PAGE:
Ricardo, a 10-year coca bush cultivation veteran, watches his young daughter play in coca leaves – and says that his choice is between “poverty and prison.” He explains that, “For us, the [coca] crop is our form of life; it allows us to put food on our tables and meet our needs. The cultivation of cocaine isn’t a great thing, it’s just a means of survival.” Ricardo’s story was featured in a Vice article focusing on the Colombian government’s proposed eradication of nearly 2,500 acres in a single year.
Colombian President Juan Manuel Santos understands that many farmers have no choice but to grow the crop. Therefore, as part of the government’s eradication efforts, he created a program to give families resources and up to $10,000 over a two-year period. Additionally, the agreement negotiated peace between the Colombian government and the FARC (Fuerzas Armadas Revolucionarias de Colombia) rebel group, which extort farmers, tax their crops, and traffic cocaine. Two years later, the plan has backfired, and coca growing in Colombia has reached an all-time high.
Fractures in a well-meaning deal
The details of the deal have been in the works for years, specifically the monetary compensation for farmers who quit farming coca and switched to an alternative crop like bananas or coffee. As a result of this knowledge, farmers jumped into growing coca to get the benefits from the program. Adding to the problem is the Colombian government’s decision to suspend spraying crops in 2015 because the World Health Organization (WHO) warned that the herbicide was carcinogenic.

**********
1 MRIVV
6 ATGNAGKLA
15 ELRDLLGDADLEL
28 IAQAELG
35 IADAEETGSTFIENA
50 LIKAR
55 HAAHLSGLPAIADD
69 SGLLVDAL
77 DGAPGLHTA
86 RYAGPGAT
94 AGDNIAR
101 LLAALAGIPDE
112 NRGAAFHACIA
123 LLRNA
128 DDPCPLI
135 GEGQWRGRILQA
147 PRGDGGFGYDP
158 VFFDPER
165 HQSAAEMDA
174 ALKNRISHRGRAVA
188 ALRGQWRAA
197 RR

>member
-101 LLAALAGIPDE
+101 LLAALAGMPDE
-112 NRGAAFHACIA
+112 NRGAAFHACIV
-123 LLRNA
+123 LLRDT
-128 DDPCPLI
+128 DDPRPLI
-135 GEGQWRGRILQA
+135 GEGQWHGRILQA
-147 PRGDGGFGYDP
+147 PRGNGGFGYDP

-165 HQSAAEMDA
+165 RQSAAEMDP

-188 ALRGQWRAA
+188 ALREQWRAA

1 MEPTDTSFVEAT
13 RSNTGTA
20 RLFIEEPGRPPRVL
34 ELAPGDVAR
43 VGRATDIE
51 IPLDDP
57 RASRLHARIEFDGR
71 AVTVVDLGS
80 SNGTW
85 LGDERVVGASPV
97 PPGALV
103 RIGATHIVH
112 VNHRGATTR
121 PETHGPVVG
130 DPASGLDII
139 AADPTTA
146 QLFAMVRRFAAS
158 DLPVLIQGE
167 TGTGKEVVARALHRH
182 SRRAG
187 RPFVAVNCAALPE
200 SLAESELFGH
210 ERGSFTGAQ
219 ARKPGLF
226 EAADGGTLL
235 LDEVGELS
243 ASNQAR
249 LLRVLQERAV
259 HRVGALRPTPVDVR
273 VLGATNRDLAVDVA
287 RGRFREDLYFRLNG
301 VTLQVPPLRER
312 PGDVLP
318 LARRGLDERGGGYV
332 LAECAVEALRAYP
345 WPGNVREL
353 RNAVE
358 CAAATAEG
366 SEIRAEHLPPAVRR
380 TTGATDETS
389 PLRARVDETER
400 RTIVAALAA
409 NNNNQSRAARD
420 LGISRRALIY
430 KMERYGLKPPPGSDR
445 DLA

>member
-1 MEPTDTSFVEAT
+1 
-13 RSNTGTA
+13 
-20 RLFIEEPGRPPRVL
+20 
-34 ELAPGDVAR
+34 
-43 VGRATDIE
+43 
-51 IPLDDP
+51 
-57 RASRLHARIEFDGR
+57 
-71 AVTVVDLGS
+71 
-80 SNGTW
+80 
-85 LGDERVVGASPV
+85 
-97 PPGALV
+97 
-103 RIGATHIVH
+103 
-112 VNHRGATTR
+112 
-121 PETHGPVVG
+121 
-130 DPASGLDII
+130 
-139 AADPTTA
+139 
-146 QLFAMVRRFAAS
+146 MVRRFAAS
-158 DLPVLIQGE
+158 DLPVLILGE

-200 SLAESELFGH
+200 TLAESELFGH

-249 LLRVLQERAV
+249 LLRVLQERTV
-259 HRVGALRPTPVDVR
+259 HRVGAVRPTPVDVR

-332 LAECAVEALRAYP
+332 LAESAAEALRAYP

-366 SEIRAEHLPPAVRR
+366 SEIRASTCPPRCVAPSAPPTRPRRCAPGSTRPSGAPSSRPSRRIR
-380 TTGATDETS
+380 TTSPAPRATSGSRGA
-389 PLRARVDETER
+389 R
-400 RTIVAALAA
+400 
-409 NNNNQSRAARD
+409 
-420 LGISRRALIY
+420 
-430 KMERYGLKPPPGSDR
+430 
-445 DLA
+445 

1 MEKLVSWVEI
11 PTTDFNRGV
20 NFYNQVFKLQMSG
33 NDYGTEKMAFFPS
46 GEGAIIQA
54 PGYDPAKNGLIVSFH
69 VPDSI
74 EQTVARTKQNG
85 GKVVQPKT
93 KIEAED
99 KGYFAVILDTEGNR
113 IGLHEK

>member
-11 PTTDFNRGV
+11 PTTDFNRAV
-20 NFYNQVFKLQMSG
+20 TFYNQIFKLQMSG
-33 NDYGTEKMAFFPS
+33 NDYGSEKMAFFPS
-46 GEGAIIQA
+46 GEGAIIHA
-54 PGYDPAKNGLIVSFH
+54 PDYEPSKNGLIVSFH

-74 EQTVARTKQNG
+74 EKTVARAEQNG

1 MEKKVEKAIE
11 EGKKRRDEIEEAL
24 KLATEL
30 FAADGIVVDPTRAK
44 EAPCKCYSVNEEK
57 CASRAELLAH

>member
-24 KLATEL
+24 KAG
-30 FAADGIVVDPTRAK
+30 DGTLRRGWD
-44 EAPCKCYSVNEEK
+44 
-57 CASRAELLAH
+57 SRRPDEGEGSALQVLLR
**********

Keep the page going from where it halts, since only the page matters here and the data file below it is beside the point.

Coca cultivation rose 18% between 2015 and 2016, with an estimated 465,000+ acres of coca crops—numbers not seen in more than two decades. The increase in production has been so dramatic that the U.S. government sees it as “threatening the reversal of hard-fought gains against cocaine use in the United States,” according to a memo from the Office of National Drug Control Policy.
In fact, the National Institute on Drug Abuse (NIDA) data shows that cocaine is second only to opioids in overdose-related deaths. That said, cocaine’s toll on the population receives less attention, largely due to the lack of remedies for the person addicted to the drug. Unlike opioids, there is no naloxone, a medication designed to rapidly reverse an overdose, or methadone, which helps people stop using heroin. For those suffering from a cocaine-fueled substance-use disorder, current options include cognitive behavioral therapy and experimental, reward-based, group therapy called contingency management.
Cocaine and the American workforce
Cocaine is powerfully addictive substance, which is classified as a Schedule II drug, with a high potential for abuse, potentially leading to severe psychological dependence. According to research from NIDA, adults between the ages of 18-25 years old—a total 1.2 million people—have a higher rate of cocaine use than any other age group, with 1.4% of young adults reporting past-month cocaine use. Employers should be concerned because this age range represents a large portion of new-to-the-workforce employees.
According to the Quest Diagnostics Drug Testing Index™ (DTI) the positivity rate in urine testing for cocaine increased for the fourth consecutive year in the general U.S. workforce and for the second consecutive year in the federally mandated, safety-sensitive workforce. Cocaine positivity increased 12% in 2016, reaching a seven-year high of 0.28%, compared to 0.25% in 2015 in the general U.S. workforce, and 7% among federally mandated, safety-sensitive workers to 0.28%, compared to 0.26% in 2015.
“Once again, the DTI statistics reveal the ongoing threat to workplace safety posed by substance abuse. While the national dialogue swirls around marijuana and opiate issues, we find cocaine—a substance with well-established dangers—continuing its troubling upswing not just in the general workforce, but in safety-sensitive jobs with federally mandated testing,” said Matt Nieman, General Counsel, Institute for a Drug-Free Workplace and Principal, Jackson Lewis P.C.
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